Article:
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Title: Polarity control at interfaces: Quantifying pseudo-solvent effects in nano-confined systems

Abstract

Surface functionalization controls local environments and induces solvent-like effects at liquid–solid interfaces. We explored structure–property relationships between organic groups bound to pore surfaces of mesoporous silica nanoparticles and Stokes shifts of the adsorbed solvatochromic dye Prodan. Correlating shifts of the dye on the surfaces with its shifts in solvents resulted in a local polarity scale for functionalized pores. The scale was validated by studying the effects of pore polarity on quenching of Nile Red fluorescence and on the vibronic band structure of pyrene. Measurements were done in aqueous suspensions of porous particles, proving that the dielectric properties in the pores are different from the bulk solvent. The precise control of pore polarity was used to enhance the catalytic activity of TEMPO in the aerobic oxidation of furfuryl alcohol in water. Furthermore, an inverse relationship was found between pore polarity and activity of TEMPO in the pores, demonstrating that controlling the local polarity around an active site allows modulating the activity of nanoconfined catalysts.

Authors:
 [1];  [1];  [2];  [1]
  1. Ames Lab. and Iowa State Univ., Ames, IA (United States)
  2. Iowa State Univ., Ames, IA (United States)
Publication Date:
Research Org.:
Ames Laboratory (AMES), Ames, IA (United States)
Sponsoring Org.:
USDOE
OSTI Identifier:
1335034
Report Number(s):
IS-J-9153
Journal ID: ISSN 1439-4235
Grant/Contract Number:
AC02-07CH11358
Resource Type:
Journal Article: Accepted Manuscript
Journal Name:
ChemPhysChem
Additional Journal Information:
Journal Volume: 17; Journal Issue: 19; Journal ID: ISSN 1439-4235
Publisher:
ChemPubSoc Europe
Country of Publication:
United States
Language:
English
Subject:
36 MATERIALS SCIENCE; 37 INORGANIC, ORGANIC, PHYSICAL, AND ANALYTICAL CHEMISTRY; molecular environment; solvent effects; relative polarity; mesoporous materials; surface functionalization; confinement effects

Citation Formats

Singappuli-Arachchige, Dilini, Manzano, J. Sebastian, Sherman, Lindy M., and Slowing, Igor I. Polarity control at interfaces: Quantifying pseudo-solvent effects in nano-confined systems. United States: N. p., 2016. Web. doi:10.1002/cphc.201600740.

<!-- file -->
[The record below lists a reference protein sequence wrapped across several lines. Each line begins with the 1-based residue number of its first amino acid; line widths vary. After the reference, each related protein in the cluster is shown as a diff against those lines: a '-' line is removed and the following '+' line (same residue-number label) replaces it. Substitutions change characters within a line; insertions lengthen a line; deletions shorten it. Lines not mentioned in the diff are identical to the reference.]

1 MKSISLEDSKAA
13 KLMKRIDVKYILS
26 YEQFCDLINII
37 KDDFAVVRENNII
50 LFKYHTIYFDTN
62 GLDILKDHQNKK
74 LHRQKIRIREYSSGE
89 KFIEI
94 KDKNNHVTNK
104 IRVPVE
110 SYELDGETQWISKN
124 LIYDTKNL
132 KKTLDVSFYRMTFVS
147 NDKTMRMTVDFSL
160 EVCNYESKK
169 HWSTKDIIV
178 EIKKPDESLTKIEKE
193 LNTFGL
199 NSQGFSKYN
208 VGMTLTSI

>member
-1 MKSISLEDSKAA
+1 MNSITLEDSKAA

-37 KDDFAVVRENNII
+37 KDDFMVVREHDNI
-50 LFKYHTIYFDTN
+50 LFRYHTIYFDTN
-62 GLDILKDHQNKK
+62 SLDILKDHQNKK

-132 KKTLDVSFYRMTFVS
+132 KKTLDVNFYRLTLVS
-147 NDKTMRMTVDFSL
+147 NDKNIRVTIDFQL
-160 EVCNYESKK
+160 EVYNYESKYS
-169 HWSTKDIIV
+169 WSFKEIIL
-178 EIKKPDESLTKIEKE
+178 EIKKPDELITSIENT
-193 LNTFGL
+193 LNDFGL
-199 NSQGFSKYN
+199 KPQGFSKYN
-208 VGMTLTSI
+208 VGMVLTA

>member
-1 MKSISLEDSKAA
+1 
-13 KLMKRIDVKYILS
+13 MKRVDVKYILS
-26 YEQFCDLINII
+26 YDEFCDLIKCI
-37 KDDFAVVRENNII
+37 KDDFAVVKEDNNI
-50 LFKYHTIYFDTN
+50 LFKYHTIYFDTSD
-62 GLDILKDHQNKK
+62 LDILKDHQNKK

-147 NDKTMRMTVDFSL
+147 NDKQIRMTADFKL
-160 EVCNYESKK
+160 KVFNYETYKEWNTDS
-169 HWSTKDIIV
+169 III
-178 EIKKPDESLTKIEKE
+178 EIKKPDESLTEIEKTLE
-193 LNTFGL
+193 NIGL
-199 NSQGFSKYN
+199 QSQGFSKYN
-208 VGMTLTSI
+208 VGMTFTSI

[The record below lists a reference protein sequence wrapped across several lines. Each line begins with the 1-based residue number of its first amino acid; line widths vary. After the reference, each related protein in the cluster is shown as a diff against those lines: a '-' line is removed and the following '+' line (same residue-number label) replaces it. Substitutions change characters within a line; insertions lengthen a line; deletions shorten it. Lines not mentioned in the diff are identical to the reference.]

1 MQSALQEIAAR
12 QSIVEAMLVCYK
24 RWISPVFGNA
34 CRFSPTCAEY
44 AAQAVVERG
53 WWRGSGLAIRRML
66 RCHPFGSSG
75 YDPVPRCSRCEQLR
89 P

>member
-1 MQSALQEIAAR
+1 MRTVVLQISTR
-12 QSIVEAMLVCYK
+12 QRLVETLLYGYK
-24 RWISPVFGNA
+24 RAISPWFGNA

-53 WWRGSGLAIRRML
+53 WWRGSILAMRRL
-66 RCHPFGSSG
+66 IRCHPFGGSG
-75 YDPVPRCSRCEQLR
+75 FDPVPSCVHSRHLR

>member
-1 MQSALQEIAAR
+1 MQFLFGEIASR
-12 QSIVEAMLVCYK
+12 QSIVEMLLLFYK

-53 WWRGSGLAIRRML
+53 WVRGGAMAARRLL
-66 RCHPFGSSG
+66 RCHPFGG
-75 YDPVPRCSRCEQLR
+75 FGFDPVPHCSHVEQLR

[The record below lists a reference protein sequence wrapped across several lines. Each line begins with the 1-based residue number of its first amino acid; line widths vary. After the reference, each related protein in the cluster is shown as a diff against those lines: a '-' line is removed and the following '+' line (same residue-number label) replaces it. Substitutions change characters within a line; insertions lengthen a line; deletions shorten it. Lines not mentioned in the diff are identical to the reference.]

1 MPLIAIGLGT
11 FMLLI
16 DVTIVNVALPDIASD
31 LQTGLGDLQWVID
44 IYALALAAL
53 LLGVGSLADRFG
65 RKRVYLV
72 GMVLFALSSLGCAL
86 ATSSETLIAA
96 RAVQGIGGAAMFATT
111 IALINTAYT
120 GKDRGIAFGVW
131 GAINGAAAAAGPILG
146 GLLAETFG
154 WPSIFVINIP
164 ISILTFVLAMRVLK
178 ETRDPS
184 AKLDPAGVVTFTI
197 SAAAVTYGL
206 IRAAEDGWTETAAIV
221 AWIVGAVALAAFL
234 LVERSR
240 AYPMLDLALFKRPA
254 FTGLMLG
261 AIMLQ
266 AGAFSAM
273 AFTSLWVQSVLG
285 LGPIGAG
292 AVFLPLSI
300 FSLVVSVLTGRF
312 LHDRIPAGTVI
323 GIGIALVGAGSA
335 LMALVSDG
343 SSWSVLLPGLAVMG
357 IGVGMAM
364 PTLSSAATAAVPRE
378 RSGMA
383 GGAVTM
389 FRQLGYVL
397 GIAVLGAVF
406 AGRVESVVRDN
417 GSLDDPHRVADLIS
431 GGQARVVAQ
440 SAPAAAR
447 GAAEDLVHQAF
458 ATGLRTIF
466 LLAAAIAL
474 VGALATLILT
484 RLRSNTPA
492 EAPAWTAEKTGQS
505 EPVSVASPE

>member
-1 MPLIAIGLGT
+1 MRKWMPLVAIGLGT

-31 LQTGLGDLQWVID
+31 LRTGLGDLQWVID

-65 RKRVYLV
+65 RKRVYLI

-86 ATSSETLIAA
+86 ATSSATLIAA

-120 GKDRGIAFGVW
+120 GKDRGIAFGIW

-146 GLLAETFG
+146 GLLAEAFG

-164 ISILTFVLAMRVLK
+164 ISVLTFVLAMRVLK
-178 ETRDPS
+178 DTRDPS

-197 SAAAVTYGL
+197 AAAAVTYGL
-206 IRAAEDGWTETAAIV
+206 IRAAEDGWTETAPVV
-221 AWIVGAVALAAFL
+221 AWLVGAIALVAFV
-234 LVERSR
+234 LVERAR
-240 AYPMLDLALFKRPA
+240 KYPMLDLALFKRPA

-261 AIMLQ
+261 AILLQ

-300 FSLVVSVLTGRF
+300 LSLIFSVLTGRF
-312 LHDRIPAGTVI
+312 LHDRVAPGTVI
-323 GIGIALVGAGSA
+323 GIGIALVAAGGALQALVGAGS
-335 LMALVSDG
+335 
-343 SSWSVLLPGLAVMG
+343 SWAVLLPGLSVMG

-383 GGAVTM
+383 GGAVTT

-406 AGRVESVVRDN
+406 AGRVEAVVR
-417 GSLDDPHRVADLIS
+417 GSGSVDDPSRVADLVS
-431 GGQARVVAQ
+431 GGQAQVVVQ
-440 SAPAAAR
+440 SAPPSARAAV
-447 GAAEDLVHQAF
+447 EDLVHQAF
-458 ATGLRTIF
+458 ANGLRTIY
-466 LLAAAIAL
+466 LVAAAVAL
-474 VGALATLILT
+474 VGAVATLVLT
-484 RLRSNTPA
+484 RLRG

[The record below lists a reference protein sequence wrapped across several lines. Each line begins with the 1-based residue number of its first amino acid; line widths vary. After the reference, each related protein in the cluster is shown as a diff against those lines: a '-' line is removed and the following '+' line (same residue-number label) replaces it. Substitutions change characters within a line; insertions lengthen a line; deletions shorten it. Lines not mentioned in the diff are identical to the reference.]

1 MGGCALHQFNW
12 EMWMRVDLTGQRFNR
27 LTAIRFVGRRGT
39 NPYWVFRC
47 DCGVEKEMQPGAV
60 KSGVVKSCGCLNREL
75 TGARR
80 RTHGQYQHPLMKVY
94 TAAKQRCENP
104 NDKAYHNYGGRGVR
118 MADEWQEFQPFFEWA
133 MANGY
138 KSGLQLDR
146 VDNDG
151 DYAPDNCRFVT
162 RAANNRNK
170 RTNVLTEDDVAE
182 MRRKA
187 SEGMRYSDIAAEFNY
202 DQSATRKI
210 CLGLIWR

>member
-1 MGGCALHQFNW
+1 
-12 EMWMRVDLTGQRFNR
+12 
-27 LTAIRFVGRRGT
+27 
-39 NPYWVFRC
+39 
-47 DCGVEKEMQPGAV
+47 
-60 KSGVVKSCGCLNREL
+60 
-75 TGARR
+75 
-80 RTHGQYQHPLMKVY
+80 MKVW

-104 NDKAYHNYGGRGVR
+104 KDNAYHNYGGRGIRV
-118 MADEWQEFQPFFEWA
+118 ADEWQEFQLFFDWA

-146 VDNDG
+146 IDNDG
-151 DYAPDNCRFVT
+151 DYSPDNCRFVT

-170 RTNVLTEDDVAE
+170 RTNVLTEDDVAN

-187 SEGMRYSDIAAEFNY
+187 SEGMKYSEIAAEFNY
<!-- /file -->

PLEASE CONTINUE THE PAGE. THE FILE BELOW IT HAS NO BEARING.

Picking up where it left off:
Singappuli-Arachchige, Dilini, Manzano, J. Sebastian, Sherman, Lindy M., & Slowing, Igor I. Polarity control at interfaces: Quantifying pseudo-solvent effects in nano-confined systems. United States. doi:10.1002/cphc.201600740.
Singappuli-Arachchige, Dilini, Manzano, J. Sebastian, Sherman, Lindy M., and Slowing, Igor I. 2016. "Polarity control at interfaces: Quantifying pseudo-solvent effects in nano-confined systems". United States. doi:10.1002/cphc.201600740. https://www.osti.gov/servlets/purl/1335034.
@article{osti_1335034,
title = {Polarity control at interfaces: Quantifying pseudo-solvent effects in nano-confined systems},
author = {Singappuli-Arachchige, Dilini and Manzano, J. Sebastian and Sherman, Lindy M. and Slowing, Igor I.},
abstractNote = {Surface functionalization controls local environments and induces solvent-like effects at liquid–solid interfaces. We explored structure–property relationships between organic groups bound to pore surfaces of mesoporous silica nanoparticles and Stokes shifts of the adsorbed solvatochromic dye Prodan. Correlating shifts of the dye on the surfaces with its shifts in solvents resulted in a local polarity scale for functionalized pores. The scale was validated by studying the effects of pore polarity on quenching of Nile Red fluorescence and on the vibronic band structure of pyrene. Measurements were done in aqueous suspensions of porous particles, proving that the dielectric properties in the pores are different from the bulk solvent. The precise control of pore polarity was used to enhance the catalytic activity of TEMPO in the aerobic oxidation of furfuryl alcohol in water. Furthermore, an inverse relationship was found between pore polarity and activity of TEMPO in the pores, demonstrating that controlling the local polarity around an active site allows modulating the activity of nanoconfined catalysts.},
doi = {10.1002/cphc.201600740},
journal = {ChemPhysChem},
number = 19,
volume = 17,
place = {United States},
year = 2016,
month = 8
}

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Cited by: 2works
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